A 26 year old man sought medical advice for painless, progressive swelling of the right upper eyelid and abnormal eye globe position over the duration of six months. Complete ophthalmologic examination was done and it was completely free. On Hertel exophthalmometry, the proptosis of the right eye was 5 mm with 3 mm inferior vertical displacement and 4 mm lateral horizontal displacement of the right globe. Computed tomography scan showed a 2.7 × 2 × 2.7 cm sized well-demarcated right orbital extraconal medially located mass with lateral exophthalmos. Indentation and lateral displacement of the medial rectus were seen. The related portion of the lamina papyracia was compressed and bended inward due to the mass effect without evidence of any bone erosion or destruction. The patient underwent right medial orbitotomy through Lynch skin incision. The Gross pathological examination of a 3 × 2 × 1 cm sized globular soft tissue specimen revealed a fleshy whitish tissue with brownish hemorrhagic areas in its cut section. The microscopic examination revealed a well circumscribed tumor composed of bland looking fibroblast like cells arranged in the characteristic storiform pattern and admixed with foamy histiocytes. With these data, it was finally diagnosed as a benign fibrous histiocytoma. After the surgery, proptosis was completely improved with normal visual acuity and normal function of all extraocular muscles. No signs of recurrence were noticed over duration of 5 year follow up Figure 1.

clinical-ophthalmology-Lynch-incision

Figure 1: Making the Lynch incision (a) Deep dissection (b) Removal of the tumor using cryoprobe (c) Skin closure (d) The Gross pathological examination of a 3 × 2 × 1 cm sized globular soft tissue specimen revealed a fleshy whitish tissue with brownish hemorrhagic areas in its cut section (e, f) Axial computed tomography of the medial orbital mass (j) The preoperative and 3 months postoperative photos (i)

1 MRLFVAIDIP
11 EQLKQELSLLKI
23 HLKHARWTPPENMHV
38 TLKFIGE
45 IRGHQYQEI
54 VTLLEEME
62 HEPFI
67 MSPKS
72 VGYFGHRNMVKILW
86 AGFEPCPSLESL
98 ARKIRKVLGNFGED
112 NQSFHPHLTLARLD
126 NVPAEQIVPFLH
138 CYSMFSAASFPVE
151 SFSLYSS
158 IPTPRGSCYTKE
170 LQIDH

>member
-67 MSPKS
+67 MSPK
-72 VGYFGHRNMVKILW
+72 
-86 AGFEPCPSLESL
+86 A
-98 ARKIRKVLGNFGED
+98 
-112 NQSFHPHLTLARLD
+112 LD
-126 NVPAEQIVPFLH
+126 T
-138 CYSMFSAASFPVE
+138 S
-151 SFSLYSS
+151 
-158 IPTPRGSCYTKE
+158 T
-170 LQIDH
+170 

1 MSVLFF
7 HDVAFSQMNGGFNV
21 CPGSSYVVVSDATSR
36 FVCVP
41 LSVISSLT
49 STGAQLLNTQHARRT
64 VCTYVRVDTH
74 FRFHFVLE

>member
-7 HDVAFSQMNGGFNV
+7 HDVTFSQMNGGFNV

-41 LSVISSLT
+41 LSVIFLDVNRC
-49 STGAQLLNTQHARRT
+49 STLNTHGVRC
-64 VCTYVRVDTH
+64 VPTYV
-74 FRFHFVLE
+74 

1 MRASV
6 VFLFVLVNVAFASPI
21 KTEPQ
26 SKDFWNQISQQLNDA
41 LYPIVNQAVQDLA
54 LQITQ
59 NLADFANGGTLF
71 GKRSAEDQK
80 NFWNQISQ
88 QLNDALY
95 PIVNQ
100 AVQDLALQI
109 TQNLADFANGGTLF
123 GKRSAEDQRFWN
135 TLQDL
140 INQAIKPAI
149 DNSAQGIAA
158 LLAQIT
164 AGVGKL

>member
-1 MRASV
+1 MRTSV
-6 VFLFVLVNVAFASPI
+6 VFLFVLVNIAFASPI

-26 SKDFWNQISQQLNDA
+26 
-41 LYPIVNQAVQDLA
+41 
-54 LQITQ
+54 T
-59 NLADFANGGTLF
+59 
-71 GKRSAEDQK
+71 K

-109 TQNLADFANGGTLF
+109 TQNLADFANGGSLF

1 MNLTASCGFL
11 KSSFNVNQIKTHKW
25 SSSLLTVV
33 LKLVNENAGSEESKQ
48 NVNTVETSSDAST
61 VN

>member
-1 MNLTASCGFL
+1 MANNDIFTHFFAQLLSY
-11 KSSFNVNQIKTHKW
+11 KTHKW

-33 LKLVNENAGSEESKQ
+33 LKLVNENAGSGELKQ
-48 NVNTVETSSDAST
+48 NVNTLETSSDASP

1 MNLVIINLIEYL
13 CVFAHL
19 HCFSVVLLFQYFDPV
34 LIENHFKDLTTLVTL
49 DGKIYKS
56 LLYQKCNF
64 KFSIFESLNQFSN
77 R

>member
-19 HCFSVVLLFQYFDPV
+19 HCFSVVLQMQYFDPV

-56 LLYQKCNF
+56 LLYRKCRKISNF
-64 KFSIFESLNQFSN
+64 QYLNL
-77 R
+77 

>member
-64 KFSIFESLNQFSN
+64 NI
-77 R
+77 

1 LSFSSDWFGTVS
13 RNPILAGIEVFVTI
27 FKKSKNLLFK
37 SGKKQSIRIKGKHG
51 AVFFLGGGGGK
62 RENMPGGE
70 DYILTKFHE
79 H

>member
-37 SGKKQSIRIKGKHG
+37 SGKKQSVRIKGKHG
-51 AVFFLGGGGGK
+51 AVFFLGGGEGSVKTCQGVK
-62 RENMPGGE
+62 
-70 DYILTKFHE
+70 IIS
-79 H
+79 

Conclusion

Fibrous histiocytoma is the most common primary orbital mesenchymal neoplasm in adults. The median age at presentation is 43 years, and the superior nasal orbit is the most common site. Fibrous histiocytoma is usually slow growing and characteristically very firm, displacing normal structures. The most common clinical signs are proptosis and mass effect with decreased vision; less common signs are diplopia, pain, lid edema, tearing, ptosis, and ophthalmoplegia. Both fibroblastic and histiocytic cells in a storiform (mat-like) pattern are found in these locally aggressive tumors. Although most are benign, intermediate and malignant varieties exist, but fewer than 10% have metastatic potential. It is often difficult to distinguish this tumor clinically or microscopically from hemangiopericytoma. Management is surgical excision supplemented by adjuvant post-operative radiation therapy or possibly chemotherapy. Careful follow up is necessary for signs of recurrence [4].

Conflict of Interest

The authors have no financial or conflicts of interest to disclose.

Acknowledgement

Presented as a poster at 35th ESOPRS Annual Meeting organized by the European Society of Ophthalmic Plastic and Reconstructive Surgery held on September 15-17, 2016, in Athens, Greece.

References

Citation: Elbarbary HE, Idriss HF (2018) A Case of Orbital Fibrous Histiocytoma: Case Report. J Clin Exp Opthamol 9: 719. DOI: 10.4172/2155-9570.1000719

Copyright: © 2018 Elbarbary HE, et al. This is an open-access article distributed under the terms of the Creative Commons Attribution License, which permits unrestricted use, distribution, and reproduction in any medium, provided the original author and source are credited.